Issued by CEMO Center - Paris
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Against violence and hatred: Sweden confronts terrorism and far right with strict laws

Sunday 20/November/2022 - 04:58 PM
The Reference
Nahla Abdel Moneim

International challenges necessitate a change in the frameworks for confronting crises in a way that guarantees the protection of people from the negative effects of emerging developments. This was demonstrated by Sweden during its move towards changing anti-terrorism laws in order to be able to resist violent developments.

On November 16, the Swedish parliament approved constitutional amendments that serve its ability to tighten counterterrorism laws. This change comes within the framework of the government's desire to confront violent extremism, in addition to preparing its security conditions to join NATO and facing the possibilities of violence developing in the country against the background of the increasing migrant campaigns as a result of the Ukrainian-Russian war.

For his part, Swedish Prime Minister Ulf Kristersson believes that the recent constitutional amendment is a good step in the framework of the country's efforts to develop methods of combating terrorism, stressing that the legal authorities in his country will be able by the end of the year and early next year to fight terrorism more effectively.

The amendments, approved by the Swedish parliament by a majority of 278 out of 349 votes, allow for regulation of the establishment of civil associations and bodies due to the growing fear of politicians that these associations could be used as an umbrella for terrorism or its financing, in addition to the existence of more severe penalties against terrorist organizations, participation in them, or support of them in any way. 

European countries and the problems of changing terrorism laws

European countries are moving towards changing counterterrorism laws as an entry point to confronting legal obstacles in this regard. Given the modernity of international terrorism as a phenomenon that threatens different countries, the introduction of new laws to confront the crisis has become an urgent matter, especially in Europe.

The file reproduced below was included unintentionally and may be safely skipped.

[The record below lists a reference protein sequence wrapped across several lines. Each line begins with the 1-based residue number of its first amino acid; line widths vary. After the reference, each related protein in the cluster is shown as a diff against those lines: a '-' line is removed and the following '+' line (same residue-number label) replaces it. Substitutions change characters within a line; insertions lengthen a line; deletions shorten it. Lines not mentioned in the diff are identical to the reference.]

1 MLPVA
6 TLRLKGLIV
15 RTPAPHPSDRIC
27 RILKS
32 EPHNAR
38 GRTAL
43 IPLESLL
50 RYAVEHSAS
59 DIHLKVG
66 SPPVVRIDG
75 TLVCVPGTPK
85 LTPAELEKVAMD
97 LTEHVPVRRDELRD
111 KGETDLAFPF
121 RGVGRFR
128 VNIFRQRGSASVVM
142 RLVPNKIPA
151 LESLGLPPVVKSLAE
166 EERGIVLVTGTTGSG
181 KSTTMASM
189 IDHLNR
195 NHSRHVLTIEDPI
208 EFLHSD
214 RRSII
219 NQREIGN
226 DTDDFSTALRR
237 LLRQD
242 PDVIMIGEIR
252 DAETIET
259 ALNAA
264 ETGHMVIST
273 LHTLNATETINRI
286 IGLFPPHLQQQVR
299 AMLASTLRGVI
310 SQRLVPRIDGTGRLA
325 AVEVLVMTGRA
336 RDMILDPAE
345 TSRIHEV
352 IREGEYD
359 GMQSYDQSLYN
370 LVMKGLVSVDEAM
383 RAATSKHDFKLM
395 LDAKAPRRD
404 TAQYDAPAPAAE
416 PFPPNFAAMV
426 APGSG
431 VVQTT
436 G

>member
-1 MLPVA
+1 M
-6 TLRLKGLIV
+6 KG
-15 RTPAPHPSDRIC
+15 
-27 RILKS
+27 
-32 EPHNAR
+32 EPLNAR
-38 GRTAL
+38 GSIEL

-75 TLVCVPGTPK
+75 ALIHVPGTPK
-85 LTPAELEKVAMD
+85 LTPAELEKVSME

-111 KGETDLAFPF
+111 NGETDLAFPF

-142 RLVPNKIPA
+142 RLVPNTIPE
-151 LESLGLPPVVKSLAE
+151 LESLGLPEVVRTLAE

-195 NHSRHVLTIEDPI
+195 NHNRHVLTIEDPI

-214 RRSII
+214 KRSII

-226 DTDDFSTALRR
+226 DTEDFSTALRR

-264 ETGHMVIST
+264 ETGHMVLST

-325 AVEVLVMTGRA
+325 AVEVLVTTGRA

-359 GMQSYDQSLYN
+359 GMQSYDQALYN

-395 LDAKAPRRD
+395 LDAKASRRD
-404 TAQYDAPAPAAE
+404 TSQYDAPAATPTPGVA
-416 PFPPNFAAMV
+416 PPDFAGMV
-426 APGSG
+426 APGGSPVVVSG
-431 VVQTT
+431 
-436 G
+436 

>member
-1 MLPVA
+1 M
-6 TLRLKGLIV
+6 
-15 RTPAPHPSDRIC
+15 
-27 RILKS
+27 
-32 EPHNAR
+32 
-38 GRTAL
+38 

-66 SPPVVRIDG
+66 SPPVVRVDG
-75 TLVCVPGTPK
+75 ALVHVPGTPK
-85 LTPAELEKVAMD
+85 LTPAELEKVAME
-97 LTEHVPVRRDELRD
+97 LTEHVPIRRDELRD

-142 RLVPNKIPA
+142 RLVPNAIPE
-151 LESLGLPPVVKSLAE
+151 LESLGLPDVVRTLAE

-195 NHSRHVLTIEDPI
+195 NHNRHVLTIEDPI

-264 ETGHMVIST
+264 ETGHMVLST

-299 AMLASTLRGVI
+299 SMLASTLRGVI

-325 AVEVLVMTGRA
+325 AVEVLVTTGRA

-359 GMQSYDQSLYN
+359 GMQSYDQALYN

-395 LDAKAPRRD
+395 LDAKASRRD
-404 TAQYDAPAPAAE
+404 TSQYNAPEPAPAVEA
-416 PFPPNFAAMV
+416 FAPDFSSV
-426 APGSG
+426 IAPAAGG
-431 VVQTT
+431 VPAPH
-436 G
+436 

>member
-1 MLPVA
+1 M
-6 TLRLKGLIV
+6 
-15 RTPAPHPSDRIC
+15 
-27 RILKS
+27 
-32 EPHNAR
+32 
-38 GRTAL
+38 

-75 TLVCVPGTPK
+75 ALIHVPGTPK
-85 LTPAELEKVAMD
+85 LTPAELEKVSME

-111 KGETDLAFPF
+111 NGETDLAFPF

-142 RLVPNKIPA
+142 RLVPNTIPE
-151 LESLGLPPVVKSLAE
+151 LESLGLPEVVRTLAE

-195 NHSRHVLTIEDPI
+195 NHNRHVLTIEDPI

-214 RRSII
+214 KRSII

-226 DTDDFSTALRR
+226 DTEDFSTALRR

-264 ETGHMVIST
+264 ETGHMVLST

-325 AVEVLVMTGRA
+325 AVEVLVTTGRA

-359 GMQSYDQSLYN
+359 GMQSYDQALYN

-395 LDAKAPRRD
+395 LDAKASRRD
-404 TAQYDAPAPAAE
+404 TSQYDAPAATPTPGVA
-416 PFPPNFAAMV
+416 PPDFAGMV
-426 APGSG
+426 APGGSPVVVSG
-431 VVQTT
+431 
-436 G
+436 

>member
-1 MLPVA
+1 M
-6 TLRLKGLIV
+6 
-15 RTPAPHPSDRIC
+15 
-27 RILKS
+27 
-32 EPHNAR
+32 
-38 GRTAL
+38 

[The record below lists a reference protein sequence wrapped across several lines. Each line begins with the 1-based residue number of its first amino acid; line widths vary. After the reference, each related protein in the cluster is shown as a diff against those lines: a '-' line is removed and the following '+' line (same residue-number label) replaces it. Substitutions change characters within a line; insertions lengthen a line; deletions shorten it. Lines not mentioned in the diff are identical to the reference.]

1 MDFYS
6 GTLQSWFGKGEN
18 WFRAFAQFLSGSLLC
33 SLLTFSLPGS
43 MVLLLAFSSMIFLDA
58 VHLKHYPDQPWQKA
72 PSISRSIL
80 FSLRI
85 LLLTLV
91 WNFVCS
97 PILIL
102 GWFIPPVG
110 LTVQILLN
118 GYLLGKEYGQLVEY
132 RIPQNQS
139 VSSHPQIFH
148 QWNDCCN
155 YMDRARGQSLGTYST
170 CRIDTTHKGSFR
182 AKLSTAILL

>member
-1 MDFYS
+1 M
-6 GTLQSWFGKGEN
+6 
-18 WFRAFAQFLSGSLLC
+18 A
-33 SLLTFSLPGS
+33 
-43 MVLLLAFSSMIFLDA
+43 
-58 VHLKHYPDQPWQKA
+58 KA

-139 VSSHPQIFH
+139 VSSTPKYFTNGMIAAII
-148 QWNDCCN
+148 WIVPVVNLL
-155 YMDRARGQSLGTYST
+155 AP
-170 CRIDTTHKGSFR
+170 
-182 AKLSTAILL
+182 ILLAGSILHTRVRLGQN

Most European countries enjoy legal systems that are keen to preserve the rights and freedom of citizens, believing that democracy and political pluralism are the basis for the development and progress of societies. With the passage of time and the growing threats of terrorist groups, it has become necessary to amend some laws so that extremist groups do not take advantage of the flexibility of European laws and threaten their security.

The Swiss government faced widespread internal criticism after announcing the new amendments to the Anti-Terrorism Law, as some human rights associations as well as some decision-makers feared a possible restriction of rights and freedoms as a result of this law. But the government defended it due to its desire to preserve the country's national security with strict legal articles that prevent the use of the law to settle scores or harass citizens who are not involved in terrorist cases.

In 2020, the Swiss parliament approved a new law to regulate security dealing with terrorist threats, as the government believes that Switzerland is still a target for violent attacks. The new law allowed the security authorities to monitor suspects and impose house arrest against them without waiting for actual involvement in terrorist crimes, as was the case according to the old laws.

Britain also moved to discuss legal amendments to confront the file of the returnees, as the government wants to revoke their citizenship without prior notification, but it is shackled by the current law that obliges it to notify them and give them an opportunity to defend themselves, amid conflicting information about losing contact or information about their whereabouts.

In another context, the threat of the far right in Western countries is escalating as a dangerous variable amid the attacks of takfirists, which requires taking into account the drafting of new laws that ensure the punishment of extremists who pose a threat to security and society, regardless of their ideological backgrounds.